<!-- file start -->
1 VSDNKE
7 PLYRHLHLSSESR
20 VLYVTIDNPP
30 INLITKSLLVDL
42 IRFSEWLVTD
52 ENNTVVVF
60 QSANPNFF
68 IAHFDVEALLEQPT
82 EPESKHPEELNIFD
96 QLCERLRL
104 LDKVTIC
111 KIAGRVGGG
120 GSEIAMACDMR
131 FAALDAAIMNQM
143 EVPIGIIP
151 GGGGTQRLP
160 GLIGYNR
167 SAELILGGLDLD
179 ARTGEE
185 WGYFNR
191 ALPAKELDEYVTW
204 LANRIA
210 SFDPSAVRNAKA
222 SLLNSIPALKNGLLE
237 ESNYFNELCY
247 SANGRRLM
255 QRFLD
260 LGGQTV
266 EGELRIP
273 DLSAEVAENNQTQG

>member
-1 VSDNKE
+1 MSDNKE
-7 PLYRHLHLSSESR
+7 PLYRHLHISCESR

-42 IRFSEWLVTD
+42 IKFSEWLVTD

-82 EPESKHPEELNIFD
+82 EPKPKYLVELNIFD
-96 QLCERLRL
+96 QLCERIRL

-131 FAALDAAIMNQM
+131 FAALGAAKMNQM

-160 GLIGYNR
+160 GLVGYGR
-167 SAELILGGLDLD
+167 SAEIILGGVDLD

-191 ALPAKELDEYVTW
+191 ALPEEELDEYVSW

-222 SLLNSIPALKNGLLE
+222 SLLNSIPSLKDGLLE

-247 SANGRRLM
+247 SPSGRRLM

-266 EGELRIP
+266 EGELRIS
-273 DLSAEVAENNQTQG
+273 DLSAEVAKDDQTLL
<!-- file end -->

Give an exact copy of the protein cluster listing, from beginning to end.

1 VSDNKE
7 PLYRHLHLSSESR
20 VLYVTIDNPP
30 INLITKSLLVDL
42 IRFSEWLVTD
52 ENNTVVVF
60 QSANPNFF
68 IAHFDVEALLEQPT
82 EPESKHPEELNIFD
96 QLCERLRL
104 LDKVTIC
111 KIAGRVGGG
120 GSEIAMACDMR
131 FAALDAAIMNQM
143 EVPIGIIP
151 GGGGTQRLP
160 GLIGYNR
167 SAELILGGLDLD
179 ARTGEE
185 WGYFNR
191 ALPAKELDEYVTW
204 LANRIA
210 SFDPSAVRNAKA
222 SLLNSIPALKNGLLE
237 ESNYFNELCY
247 SANGRRLM
255 QRFLD
260 LGGQTV
266 EGELRIP
273 DLSAEVAENNQTQG

>member
-1 VSDNKE
+1 MSDNKE
-7 PLYRHLHLSSESR
+7 PLYRHLHISCESR

-42 IRFSEWLVTD
+42 IKFSEWLVTD

-82 EPESKHPEELNIFD
+82 EPKPKYLVELNIFD
-96 QLCERLRL
+96 QLCERIRL

-131 FAALDAAIMNQM
+131 FAALGAAKMNQM

-160 GLIGYNR
+160 GLVGYGR
-167 SAELILGGLDLD
+167 SAEIILGGVDLD

-191 ALPAKELDEYVTW
+191 ALPEEELDEYVSW

-222 SLLNSIPALKNGLLE
+222 SLLNSIPSLKDGLLE

-247 SANGRRLM
+247 SPSGRRLM

-266 EGELRIP
+266 EGELRIS
-273 DLSAEVAENNQTQG
+273 DLSAEVAKDDQTLL